Module title: Introduction to Policing: Theory and Practice

SCQF level: 07:
SCQF credit value: 20.00
ECTS credit value: 10

Module code: SSC07107
Module leader: Andrew Wooff
School School of Applied Sciences
Subject area group: Social Science
Prerequisites

n/a

2018/9, Trimester 2, Face-to-Face,
Occurrence: 001
Primary mode of delivery: Face-to-Face
Location of delivery: SIGHTHILL
Partner:
Member of staff responsible for delivering module: Andrew Wooff
Module Organiser:


Learning, Teaching and Assessment (LTA) Approach:
LO1-3: This module will predominantly be delivered via interactive lectures and tutorials with students, led by module staff. Active learning will be a focus through student participation in tutorials and by facilitating interactions with police professionals. Students will draw on contemporary practice to inform debates and will learn to apply theoretical frameworks to community safety and crime prevention. External input from Police Scotland will also be embedded in this module. Students will be supported in pursuing a significant level of independent study to support their learning and inform their summative assessment. Supporting materials will be available to students via Moodle.

LO4-5: This part of the module will mainly be covered through interactive lectures where class discussion and debate supplements the lecture material and tutorials where students will be encouraged to critically engage with literature on the history of policing and be introduced to some of the ways that evidence can be evaluated. Students will also be will be familiarized with the main practical issues on policing in the broadest sense and ethics associated with policing and the police. Supporting materials will be available to students via Moodle.


Formative Assessment:
This module will include three opportunities for formative assessment:
1. Students will be supported in sourcing and finding journal articles in the first three tutorials. Tutorial 4 will support students in engaging with the articles and to introduce the presentations in tutorials in week 7.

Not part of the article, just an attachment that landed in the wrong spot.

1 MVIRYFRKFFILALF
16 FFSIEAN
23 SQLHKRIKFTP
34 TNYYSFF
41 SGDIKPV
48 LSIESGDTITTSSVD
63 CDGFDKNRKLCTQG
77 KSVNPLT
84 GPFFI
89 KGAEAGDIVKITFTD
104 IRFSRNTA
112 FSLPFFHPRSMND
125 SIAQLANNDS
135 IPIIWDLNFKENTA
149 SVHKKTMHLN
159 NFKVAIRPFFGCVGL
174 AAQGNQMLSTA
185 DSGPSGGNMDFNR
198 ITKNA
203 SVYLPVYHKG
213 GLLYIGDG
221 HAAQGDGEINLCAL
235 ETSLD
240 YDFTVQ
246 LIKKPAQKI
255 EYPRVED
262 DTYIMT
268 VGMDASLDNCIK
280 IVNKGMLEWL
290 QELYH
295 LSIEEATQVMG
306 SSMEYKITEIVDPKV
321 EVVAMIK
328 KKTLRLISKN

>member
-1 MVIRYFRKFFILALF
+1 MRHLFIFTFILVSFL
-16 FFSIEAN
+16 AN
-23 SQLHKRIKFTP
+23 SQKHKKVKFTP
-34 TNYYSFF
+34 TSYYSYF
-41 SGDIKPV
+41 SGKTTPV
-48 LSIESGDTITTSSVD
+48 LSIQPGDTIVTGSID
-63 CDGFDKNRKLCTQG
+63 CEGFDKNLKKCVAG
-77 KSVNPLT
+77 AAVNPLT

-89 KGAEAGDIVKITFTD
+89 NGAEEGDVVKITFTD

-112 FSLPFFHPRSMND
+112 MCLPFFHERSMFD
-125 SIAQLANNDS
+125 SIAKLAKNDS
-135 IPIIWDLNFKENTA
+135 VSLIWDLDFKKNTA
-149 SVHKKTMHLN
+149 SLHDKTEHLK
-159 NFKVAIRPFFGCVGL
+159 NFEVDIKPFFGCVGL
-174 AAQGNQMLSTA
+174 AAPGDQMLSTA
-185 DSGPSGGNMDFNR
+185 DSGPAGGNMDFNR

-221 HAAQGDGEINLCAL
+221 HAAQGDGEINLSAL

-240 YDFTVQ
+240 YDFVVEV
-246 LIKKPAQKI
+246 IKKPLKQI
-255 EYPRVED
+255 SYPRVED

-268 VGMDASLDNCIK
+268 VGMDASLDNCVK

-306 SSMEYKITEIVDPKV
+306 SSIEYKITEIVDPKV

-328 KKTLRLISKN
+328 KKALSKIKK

2. Group presentation: Students will be required to do an 8 minute group presentation based on a topic from weeks 1-5. This will require the use of PowerPoint and ensure that they are able to explain relevant policing concepts in the context of the literature. They will be required to use evidence from journal articles. Verbal feedback will be given to each group member and tutorials in week 8.

3. Week 9: Will have some time dedicated to the feed forward to summative assessment. Examples of annotated bibliographies will be given



Summative Assessment:
Synthesis of journal articles (100%): Students will be required to read three journal articles and synthesise the findings into a 2000 word annotated bibliography to be submitted in week 13. The formative presentation will help prepare students for this task, with feedback given on the quality of reading and thinking.

Student Activity (Notional Equivalent Study Hours (NESH))
Mode of activityLearning & Teaching ActivityNESH (Study Hours)
Face To Face Lecture 22
Face To Face Tutorial 11
Independent Learning Guided independent study 167
Total Study Hours200
Expected Total Study Hours for Module200


Assessment
Type of Assessment Weighting % LOs covered Week due Length in Hours/Words
Report 100 1,2,3,4 & 5 13 HOURS= 0, WORDS= 2000
Component 1 subtotal: 100
Component 2 subtotal: 0
Module subtotal: 100

Description of module content:

The module is designed to enable you to gain an understanding of the position and role of the police in the wider context of criminology and social science. Drawing on contemporary policing theory and practice, this module will provide an introduction to the role of the policing in the wider criminal justice system in Scotland. The module begins by examining the history of the police, including the emergence of ‘modern’ policing. Different policing theories and models will then be introduced, with clear links between theory and practice being made, including international examples where relevant. The module proceeds by focusing on the development of the contemporary roles and functions of policing and the police, exploring the links between social control and the broader criminal justice agencies, including the role of vulnerable individuals in the process. The final part of the module introduces the concept of evidence informed policing.

Learning Outcomes for module:

Upon completion of this module you will be able to
LO1: Describe the historical development of the police and policing
LO2: Recognise key theoretical perspectives on policing and the police
LO3: Describe the different roles and functions of the police and criminal justice agencies
LO4: Identify different ways of assessing policing evidence, sources and facilitating evidence informed practice
LO5: Differentiate between different policing practices and styles

Indicative References and Reading List - URL:
SSC07107 Introduction to Policing: Theory and Practice